BMI stands for Body Mass Index. It is a measurement of a person’s weight divided by the square of their height which is used to estimate how much body fat someone has. Physicians check BMI at routine well visits to track a child’s growth pattern over time.
According to Dr. Marnie Walston, pediatrician, and medical director of the Healthy Active Living Program at Akron Children’s Hospital, BMI is an important screening tool for health care providers because it’s quick and inexpensive and gives helpful information on health risk. However, she cautions it also has its limitations because it doesn’t actually measure body fat – which is the factor that increases the risk for diseases, like diabetes.
“Some people with a high BMI may not actually have an unhealthy amount of body fat. Muscular athletes are a good example,” she says.
Teens can have a high BMI if they have a large frame or a lot of muscle. Conversely, a person with a small frame may have a normal BMI but still have too much body fat.
“It’s common for teens to gain weight quickly during puberty which causes their BMI to go up,” says Dr. Walston. “If a child’s BMI is too high or too low, this should prompt a conversation with your pediatrician about their overall health and health risks.”
BMI alone does not diagnose a health problem, but it can be a clue about other things going on. There are health risks associated with being overweight and being underweight. If BMI is too high, additional tests may be recommended to screen for diseases associated with having an unhealthy amount of body fat.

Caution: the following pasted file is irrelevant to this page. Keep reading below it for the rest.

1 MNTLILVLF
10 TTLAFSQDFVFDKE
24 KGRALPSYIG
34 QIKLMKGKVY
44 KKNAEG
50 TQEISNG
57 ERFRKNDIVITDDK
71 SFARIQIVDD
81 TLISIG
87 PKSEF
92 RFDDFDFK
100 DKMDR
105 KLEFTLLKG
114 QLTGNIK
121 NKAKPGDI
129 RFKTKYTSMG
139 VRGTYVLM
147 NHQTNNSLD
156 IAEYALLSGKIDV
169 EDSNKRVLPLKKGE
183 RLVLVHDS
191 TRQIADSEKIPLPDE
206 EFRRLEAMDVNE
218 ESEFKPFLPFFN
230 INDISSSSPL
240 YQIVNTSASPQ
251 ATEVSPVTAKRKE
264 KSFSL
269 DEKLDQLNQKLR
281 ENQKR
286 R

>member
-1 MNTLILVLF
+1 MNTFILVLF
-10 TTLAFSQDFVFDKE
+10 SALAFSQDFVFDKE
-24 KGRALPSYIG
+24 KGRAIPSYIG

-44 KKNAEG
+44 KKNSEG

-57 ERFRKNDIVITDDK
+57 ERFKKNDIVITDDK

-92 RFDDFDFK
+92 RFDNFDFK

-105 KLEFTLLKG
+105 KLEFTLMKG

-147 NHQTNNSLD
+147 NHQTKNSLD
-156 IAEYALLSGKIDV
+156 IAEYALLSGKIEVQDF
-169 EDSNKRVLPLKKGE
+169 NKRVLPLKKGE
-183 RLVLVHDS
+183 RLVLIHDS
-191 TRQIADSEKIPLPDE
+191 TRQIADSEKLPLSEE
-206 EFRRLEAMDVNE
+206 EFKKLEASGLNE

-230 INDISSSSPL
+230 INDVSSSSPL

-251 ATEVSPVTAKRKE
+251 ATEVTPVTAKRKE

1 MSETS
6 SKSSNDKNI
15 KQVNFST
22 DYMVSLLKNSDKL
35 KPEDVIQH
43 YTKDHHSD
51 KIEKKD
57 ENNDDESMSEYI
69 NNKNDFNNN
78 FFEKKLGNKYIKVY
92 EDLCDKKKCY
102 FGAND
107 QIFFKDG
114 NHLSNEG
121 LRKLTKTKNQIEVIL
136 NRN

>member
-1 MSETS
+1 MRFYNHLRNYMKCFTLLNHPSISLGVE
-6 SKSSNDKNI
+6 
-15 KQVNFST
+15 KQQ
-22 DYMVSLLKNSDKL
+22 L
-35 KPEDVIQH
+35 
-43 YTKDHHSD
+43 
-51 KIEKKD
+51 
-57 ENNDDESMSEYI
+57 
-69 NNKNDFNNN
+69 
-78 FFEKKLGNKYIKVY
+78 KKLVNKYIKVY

“These diseases include things like type 2 diabetes, high blood pressure, high cholesterol and fatty liver disease. People with an unhealthy amount of body fat are at increased risk for heart disease, cancer and joint issues,” says Dr. Walston.
Dr. Walston adds that it’s important to look at BMI as a trend instead of focusing on individual numbers.
“Any one measurement, taken out of context, can give you the wrong impression of your child’s growth,” she says.
BMI percentiles show how a child’s measurements compare with others the same gender and age. For example, if a child has a BMI in the 60th percentile, 60% of the kids of the same gender and age who were measured had a lower BMI.
The categories typically used to describe a child’s weight are:
- Underweight: BMI is below the 5th percentile for age and gender.
- Healthy weight: BMI is equal to or greater than the 5th percentile and less than the 85th percentile for age and gender.
- Overweight: BMI is at or above the 85th percentile but less than the 95th percentile for age and gender.
- Obesity: BMI is at or above the 95th percentile for age and gender.
One of the issues with BMI screening is that it doesn’t consider a person’s race and ethnicity or environmental or lifestyle factors which can vary among populations. Although it’s not perfect, BMI can help your pediatrician identify if your child or teen is gaining weight too slowly or too quickly and whether it’s a normal part of development or something to be concerned about.
Here are some tips to help kids maintain a healthy weight:
- Encourage kids to be active every day. Experts recommend that kids get 60 minutes or more of physical activity daily.
- Offer fruits and vegetables at meals and snacks and encourage your child to eat 5 or more servings a day.
- Serve the right portion sizes for your child’s age.
- Limit sugar-sweetened beverages and offer low-fat milk or water instead.
- Limit screen time (watching TV, playing video games, using a smartphone, computer, or other device) to less than 2 hours a day.
- Set a good example by eating healthy, being physically active, and limiting the time you spend in front of a screen.
The Healthy Active Living program at Akron Children’s provides comprehensive evaluation and treatment for children and teens with more serious weight-related issues. Our team includes a physician who specializes on obesity medicine, psychologist, certified nurse practitioner, dietitian and exercise physiologist.
Interested in learning more? Call 330-543-5673 for more information.
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